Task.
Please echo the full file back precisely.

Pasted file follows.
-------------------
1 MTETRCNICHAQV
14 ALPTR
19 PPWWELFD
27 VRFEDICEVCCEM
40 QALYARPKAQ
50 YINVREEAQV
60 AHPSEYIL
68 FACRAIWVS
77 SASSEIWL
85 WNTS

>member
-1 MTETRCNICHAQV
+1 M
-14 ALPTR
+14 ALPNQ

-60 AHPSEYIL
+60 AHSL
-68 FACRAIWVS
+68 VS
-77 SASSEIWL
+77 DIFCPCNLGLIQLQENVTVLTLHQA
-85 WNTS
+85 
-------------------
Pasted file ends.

1 MTETRCNICHAQV
14 ALPTR
19 PPWWELFD
27 VRFEDICEVCCEM
40 QALYARPKAQ
50 YINVREEAQV
60 AHPSEYIL
68 FACRAIWVS
77 SASSEIWL
85 WNTS

>member
-1 MTETRCNICHAQV
+1 M
-14 ALPTR
+14 ALPNQ

-60 AHPSEYIL
+60 AHSL
-68 FACRAIWVS
+68 VS
-77 SASSEIWL
+77 DIFCPCNLGLIQLQENVTVLTLHQA
-85 WNTS
+85 